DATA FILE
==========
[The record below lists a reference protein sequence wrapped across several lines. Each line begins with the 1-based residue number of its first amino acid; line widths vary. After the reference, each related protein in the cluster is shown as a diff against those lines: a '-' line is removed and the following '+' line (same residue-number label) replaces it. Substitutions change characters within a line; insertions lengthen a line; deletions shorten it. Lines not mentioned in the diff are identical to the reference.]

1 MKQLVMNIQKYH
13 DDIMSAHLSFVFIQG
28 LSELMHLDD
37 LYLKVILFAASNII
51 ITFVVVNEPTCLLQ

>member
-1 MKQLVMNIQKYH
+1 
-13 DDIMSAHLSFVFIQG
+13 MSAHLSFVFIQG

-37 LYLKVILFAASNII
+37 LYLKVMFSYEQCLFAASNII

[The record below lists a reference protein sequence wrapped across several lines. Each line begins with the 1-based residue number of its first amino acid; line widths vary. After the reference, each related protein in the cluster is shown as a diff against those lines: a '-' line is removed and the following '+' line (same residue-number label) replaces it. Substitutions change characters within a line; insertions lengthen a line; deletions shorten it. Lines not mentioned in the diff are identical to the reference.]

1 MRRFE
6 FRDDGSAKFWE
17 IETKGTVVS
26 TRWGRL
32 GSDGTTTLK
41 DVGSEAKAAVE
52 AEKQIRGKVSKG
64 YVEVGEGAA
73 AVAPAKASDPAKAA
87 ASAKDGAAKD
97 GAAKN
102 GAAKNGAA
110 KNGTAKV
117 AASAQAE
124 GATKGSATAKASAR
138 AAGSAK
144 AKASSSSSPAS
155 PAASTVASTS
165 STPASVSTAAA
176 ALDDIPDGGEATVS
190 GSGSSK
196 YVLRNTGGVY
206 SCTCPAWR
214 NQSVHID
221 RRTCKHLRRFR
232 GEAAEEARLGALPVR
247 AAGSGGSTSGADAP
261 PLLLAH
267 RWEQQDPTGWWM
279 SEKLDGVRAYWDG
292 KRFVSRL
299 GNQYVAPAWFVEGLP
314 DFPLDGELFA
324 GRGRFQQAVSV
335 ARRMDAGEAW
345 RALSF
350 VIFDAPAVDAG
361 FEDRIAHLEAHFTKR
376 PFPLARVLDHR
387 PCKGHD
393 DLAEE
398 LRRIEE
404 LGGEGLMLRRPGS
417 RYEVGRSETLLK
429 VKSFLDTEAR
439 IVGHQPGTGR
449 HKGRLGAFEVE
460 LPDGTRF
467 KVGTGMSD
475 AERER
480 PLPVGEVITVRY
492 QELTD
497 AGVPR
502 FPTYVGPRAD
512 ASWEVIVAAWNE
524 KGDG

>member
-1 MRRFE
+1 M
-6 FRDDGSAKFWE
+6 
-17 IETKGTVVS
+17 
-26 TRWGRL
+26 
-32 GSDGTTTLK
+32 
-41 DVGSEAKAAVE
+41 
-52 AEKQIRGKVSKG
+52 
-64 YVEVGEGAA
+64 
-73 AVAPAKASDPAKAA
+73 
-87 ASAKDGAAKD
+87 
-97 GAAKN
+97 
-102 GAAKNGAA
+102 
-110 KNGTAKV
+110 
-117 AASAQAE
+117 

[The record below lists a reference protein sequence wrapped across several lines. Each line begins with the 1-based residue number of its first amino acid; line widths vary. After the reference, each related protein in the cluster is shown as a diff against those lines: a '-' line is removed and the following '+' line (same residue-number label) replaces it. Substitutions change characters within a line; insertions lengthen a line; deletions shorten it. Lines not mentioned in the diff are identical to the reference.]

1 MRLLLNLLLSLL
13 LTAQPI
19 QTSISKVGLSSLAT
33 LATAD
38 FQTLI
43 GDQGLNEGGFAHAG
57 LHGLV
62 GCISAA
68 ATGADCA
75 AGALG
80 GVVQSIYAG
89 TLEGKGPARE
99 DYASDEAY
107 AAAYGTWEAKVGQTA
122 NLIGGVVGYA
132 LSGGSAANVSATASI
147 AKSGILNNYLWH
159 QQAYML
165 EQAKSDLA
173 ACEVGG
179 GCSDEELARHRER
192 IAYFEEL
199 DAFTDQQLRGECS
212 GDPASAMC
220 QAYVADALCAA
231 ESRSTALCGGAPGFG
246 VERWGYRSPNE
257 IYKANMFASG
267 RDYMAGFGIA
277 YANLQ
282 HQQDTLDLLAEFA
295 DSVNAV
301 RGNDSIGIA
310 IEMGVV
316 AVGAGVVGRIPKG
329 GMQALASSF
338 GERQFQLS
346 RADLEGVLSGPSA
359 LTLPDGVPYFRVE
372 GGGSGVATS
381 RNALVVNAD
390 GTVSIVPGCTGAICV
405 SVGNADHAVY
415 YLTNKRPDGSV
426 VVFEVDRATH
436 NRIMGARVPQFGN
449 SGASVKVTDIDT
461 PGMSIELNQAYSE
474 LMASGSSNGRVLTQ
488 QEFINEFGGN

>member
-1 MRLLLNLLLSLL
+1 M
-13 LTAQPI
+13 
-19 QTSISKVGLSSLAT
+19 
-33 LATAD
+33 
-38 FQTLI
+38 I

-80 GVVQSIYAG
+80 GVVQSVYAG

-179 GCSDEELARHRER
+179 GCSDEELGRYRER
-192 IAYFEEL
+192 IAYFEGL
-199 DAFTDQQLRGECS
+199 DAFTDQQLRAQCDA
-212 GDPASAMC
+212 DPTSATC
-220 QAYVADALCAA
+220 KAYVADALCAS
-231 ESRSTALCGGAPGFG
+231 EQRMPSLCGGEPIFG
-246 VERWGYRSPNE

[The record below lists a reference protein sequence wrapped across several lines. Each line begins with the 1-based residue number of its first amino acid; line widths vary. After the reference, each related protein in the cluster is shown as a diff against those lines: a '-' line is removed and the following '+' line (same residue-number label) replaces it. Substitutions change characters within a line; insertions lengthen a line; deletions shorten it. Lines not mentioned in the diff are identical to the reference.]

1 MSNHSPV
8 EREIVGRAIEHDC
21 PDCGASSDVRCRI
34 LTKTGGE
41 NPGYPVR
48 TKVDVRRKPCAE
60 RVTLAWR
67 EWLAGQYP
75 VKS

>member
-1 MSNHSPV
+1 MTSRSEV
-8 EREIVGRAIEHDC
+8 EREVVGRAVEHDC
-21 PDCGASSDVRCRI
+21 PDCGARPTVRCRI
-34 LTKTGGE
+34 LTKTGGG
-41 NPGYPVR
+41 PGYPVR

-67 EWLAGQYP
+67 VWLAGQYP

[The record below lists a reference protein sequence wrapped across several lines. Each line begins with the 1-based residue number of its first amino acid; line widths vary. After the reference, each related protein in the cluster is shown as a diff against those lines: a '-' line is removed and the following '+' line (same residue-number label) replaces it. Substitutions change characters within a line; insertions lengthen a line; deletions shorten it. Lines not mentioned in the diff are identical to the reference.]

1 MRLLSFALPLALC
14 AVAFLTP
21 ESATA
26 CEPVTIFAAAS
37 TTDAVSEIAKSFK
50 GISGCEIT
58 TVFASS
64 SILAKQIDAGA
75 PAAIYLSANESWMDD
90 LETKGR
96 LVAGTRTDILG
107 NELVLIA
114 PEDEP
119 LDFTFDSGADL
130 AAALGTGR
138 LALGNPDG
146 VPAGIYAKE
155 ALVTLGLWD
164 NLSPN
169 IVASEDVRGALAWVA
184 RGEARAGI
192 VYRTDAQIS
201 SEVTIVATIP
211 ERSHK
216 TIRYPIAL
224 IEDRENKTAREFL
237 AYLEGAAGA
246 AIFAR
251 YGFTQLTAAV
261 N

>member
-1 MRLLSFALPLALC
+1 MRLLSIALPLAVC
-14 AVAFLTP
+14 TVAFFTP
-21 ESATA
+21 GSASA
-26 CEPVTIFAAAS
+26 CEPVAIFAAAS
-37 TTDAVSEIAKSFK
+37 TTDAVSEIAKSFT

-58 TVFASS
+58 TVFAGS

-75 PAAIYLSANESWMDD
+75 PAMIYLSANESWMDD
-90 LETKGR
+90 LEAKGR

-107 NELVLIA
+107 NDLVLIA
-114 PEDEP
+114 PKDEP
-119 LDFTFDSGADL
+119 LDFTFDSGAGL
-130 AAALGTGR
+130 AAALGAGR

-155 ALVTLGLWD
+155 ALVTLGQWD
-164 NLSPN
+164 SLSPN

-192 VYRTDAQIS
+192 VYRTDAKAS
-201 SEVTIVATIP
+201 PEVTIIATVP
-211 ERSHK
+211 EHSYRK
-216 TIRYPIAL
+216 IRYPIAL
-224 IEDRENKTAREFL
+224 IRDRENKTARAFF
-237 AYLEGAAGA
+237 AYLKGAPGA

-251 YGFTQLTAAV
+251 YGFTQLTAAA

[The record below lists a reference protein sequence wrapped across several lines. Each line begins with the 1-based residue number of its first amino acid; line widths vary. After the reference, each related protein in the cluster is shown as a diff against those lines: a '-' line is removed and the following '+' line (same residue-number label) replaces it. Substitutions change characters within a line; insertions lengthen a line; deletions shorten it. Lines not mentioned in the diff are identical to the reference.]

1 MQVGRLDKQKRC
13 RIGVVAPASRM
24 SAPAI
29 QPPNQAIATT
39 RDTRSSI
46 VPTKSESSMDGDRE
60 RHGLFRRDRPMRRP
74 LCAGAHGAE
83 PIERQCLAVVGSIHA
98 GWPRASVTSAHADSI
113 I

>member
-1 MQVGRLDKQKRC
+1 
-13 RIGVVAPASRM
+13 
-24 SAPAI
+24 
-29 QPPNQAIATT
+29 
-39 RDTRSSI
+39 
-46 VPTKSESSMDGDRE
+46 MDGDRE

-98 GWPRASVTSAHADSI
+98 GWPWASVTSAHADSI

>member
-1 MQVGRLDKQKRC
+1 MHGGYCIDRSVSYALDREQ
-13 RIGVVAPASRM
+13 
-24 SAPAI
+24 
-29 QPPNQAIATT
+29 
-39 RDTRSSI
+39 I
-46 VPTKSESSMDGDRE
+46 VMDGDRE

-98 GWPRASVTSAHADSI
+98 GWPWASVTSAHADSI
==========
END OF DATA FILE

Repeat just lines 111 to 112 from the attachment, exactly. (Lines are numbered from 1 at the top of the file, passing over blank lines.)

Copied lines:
80 GVVQSIYAG
89 TLEGKGPARE